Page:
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Mary’s Memo #2206

SOUNDS GOOD TO ME!

Australian researchers asked 1,216 older women how often
they consumed chocolate. Those who said they had at least a
serving a week were 24 percent less likely to experience hospitalization
or death from heart disease or heart failure over
about 10 years, compared with those who said they ate chocolate
less frequently.

Source: Consumer Reports on Health, February 2011.



TEMPERATURE: A MAJOR FACTOR IN FOOD SAFETY

The "danger zone" in which harmful bacteria are most
likely to grow is 40 to 140 degrees. Food should remain in this
range a maximum of two hours. The safest temperature in your
refrigerator is 34 to 40 degrees. The safest temperature for your
freezer is 0 degrees. To insure that your appliances stay at the
appropriate temperature, your best bet is an appliance thermometer.

Source: Weill Cornell Medical College Food & Fitness Advisor,
February, 2011.



STORING AND COOKING WHOLE GRAINS

The germ in whole grain contains oil, which may eventually
become rancid if the grain is not stored properly. Store whole
grains in airtight containers in a cool, dry place away from direct
light for up to 2 months. During hot weather or if your
kitchen is warm, store tightly wrapped grains in the refrigerator
or freezer, where they will keep 6 to 12 months.

Cook grains in a heavy pan that distributes heat evenly. This
is especially important for grains like amaranth, cornmeal and
rolled oats that cook into porridge.

Since cooking time for whole grains can be long, it is a
good strategy to cook extra whenever you are cooking a grain.
Also, consider cooking breakfast cereals like steel-cut oats the
night before. Cooked grains will keep for up to 3 days in the
refrigerator or for up to 4 months in the freezer. Thaw if necessary,
add a few tablespoons water and reheat in the microwave.
Alternatively, recycle cooked grains in a soup or grain salad.

Source: Tufts University Health & Nutrition Letter, February 2011.



RECIPES OF THE WEEK

Here's another macaroni and cheese recipe with cubes of
ham and frozen peas. Sliced stuffed olives give it additional flavor!
Add a salad and fruit for dessert and your meal is complete.



MACARONI AND CHEESE WITH HAM CASSEROLE

(1) 8-oz. package whole wheat elbow macaroni, cooked
according to package directions

¼ cup butter

¼ cup flour

½ teaspoon salt

¼ teaspoon pepper
½ teaspoon dry mustard

3½ cups milk (whatever kind you have on hand)

1½ cups shredded sharp Cheddar cheese

½ cup sliced stuffed olives

1 tablespoon dry minced onion

(1) 10-oz. pkg. frozen peas, thawed enough to separate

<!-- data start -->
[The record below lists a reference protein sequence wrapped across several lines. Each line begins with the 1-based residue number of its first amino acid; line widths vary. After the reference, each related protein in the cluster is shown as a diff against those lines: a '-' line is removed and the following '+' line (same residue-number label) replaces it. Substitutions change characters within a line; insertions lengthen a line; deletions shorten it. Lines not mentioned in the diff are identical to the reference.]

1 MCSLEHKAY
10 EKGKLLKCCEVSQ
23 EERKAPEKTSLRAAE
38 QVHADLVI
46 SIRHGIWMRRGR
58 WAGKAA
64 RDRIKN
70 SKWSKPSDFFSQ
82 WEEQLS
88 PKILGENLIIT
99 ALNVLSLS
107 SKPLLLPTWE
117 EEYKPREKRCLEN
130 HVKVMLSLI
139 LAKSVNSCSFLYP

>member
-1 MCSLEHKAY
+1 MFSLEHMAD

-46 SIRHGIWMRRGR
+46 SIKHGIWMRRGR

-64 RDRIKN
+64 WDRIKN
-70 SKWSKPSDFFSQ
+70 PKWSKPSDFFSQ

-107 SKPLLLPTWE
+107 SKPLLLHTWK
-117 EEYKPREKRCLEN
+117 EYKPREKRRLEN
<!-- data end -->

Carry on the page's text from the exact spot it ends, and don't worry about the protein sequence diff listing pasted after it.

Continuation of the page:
2 to 3 cups cubed cooked ham

Cheese Crumb Topping

Melt butter in large saucepan. Stir in flour, salt, pepper and
dry mustard. Gradually add milk, stirring until thickened. Add
cheese, stuffed olives, minced onion, peas, ham and cooked
macaroni. Spoon into 3-quart oblong casserole and sprinkle
with Cheese Crumb Topping. Bake in preheated 350ºF oven until
bubbly. Recipe makes 8 servings.

To make topping, combine ¼ cup shredded sharp Cheddar
cheese, 2 tablespoons dry bread crumbs and 2 tablespoons
melted butter.

When you're looking for more "cheap eats" Potato and
Egg Casserole is right on target. It gets most of its protein from
eggs and cheese with just a bit of bacon.



POTATO AND EGG CASSEROLE

6 strips lean bacon

4 medium potatoes, cooked and sliced

6 hard-cooked eggs, sliced

1 can Campbell's Healthy Request Cream of Chicken soup

1 cup milk (whatever kind you have on hand)

¼ teaspoon kosher salt

¼ teaspoon fresh ground pepper

¼ cup finely chopped onion

1½ cups shredded sharp Cheddar cheese (reduced-fat

kind if available)

Microwave bacon until crisp; crumble. Spray 2-quart casserole
with non-stick spray. Layer potatoes, bacon, eggs and cheese in
prepared dish. Blend soup and milk. Add salt, pepper and chopped
onion. Pour over casserole mixture. Bake in preheated 350ºF oven
for 30 minutes or until bubbly. Recipe makes 6 servings.



WHOLE GRAIN CHIPS ARE BETTER CHOICE

I admit to being addicted to chips of any kind. Once the bag
is opened and chips crunch in my mouth I'm a goner! So when I
wrestle with this addiction in the chip aisle of the supermarket,
eating a whole grain "crunchy" makes me feel less guilty. In fact
Cooking Light's What to Eat Guide, published by Oxmoor House
in 2010, suggests corn chips like Lay's Fritos and Scoops because
they fit the crunchy, salty snack bill plus their first ingredient is
whole corn. But regardless of the type chip you choose, portion
control is vital. Download PDF of Memo #2206

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